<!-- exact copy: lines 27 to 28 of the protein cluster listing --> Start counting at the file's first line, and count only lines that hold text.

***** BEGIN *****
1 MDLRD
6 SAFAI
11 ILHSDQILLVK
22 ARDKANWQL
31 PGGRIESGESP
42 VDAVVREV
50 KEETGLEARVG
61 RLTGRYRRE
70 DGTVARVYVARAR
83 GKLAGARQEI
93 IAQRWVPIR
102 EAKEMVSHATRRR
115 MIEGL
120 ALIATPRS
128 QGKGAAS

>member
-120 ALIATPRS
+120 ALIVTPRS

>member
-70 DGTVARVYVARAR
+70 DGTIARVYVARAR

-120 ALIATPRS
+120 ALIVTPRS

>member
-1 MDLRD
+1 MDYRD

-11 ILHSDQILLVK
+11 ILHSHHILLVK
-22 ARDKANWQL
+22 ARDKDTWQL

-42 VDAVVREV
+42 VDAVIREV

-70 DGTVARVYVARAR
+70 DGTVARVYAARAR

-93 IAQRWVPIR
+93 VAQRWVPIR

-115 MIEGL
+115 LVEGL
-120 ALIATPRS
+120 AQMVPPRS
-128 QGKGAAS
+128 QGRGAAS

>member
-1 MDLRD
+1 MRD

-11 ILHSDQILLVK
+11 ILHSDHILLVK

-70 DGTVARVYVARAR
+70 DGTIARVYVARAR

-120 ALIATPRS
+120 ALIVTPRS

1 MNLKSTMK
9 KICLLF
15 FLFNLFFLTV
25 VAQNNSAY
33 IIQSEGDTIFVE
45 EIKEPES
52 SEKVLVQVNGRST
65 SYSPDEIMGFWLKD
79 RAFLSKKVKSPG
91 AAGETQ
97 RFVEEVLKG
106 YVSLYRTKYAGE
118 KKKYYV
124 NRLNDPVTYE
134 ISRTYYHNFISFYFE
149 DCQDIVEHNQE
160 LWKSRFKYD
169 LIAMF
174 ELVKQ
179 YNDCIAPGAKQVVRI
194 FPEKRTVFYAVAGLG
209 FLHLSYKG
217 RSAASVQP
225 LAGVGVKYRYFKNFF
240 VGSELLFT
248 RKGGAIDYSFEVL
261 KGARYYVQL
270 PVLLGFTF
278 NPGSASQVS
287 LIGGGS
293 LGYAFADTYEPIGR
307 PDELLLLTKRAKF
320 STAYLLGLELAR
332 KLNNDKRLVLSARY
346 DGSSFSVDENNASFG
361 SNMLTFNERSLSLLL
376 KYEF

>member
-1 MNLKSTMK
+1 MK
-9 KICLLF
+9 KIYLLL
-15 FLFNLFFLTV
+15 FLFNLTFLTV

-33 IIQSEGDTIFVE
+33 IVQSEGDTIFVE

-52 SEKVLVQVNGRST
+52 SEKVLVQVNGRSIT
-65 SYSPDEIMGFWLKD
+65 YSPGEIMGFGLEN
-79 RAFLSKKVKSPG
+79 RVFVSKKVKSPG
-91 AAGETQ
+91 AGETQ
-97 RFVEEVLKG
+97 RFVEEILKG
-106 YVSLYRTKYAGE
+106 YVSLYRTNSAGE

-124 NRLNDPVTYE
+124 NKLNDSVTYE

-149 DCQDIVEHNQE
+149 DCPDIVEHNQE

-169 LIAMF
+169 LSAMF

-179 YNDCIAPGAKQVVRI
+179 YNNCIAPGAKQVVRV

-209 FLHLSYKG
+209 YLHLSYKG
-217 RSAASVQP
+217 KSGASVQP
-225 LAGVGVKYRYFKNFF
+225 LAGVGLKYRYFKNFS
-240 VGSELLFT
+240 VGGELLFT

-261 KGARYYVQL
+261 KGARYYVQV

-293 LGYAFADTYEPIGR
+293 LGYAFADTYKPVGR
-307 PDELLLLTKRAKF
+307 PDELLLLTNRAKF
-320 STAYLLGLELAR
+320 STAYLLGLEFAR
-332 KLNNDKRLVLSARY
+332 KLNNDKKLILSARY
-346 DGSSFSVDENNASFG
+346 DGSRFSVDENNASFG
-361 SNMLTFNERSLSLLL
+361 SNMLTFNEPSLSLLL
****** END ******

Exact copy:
-11 ILHSDQILLVK
+11 ILHSHHILLVK